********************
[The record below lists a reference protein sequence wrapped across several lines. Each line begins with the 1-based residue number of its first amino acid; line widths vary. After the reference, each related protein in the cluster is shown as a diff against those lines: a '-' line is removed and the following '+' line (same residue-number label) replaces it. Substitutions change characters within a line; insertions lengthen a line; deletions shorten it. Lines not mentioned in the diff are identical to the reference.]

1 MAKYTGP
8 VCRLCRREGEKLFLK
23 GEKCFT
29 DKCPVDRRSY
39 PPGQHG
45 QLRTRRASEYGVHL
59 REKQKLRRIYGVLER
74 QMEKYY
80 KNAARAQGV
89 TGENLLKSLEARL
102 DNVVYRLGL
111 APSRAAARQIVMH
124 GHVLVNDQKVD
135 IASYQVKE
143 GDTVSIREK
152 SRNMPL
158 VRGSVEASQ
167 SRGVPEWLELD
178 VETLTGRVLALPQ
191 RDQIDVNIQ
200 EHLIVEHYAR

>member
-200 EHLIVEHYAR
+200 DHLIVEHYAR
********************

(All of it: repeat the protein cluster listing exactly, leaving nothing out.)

[The record below lists a reference protein sequence wrapped across several lines. Each line begins with the 1-based residue number of its first amino acid; line widths vary. After the reference, each related protein in the cluster is shown as a diff against those lines: a '-' line is removed and the following '+' line (same residue-number label) replaces it. Substitutions change characters within a line; insertions lengthen a line; deletions shorten it. Lines not mentioned in the diff are identical to the reference.]

1 MAKYTGP
8 VCRLCRREGEKLFLK
23 GEKCFT
29 DKCPVDRRSY
39 PPGQHG
45 QLRTRRASEYGVHL
59 REKQKLRRIYGVLER
74 QMEKYY
80 KNAARAQGV
89 TGENLLKSLEARL
102 DNVVYRLGL
111 APSRAAARQIVMH
124 GHVLVNDQKVD
135 IASYQVKE
143 GDTVSIREK
152 SRNMPL
158 VRGSVEASQ
167 SRGVPEWLELD
178 VETLTGRVLALPQ
191 RDQIDVNIQ
200 EHLIVEHYAR

>member
-200 EHLIVEHYAR
+200 DHLIVEHYAR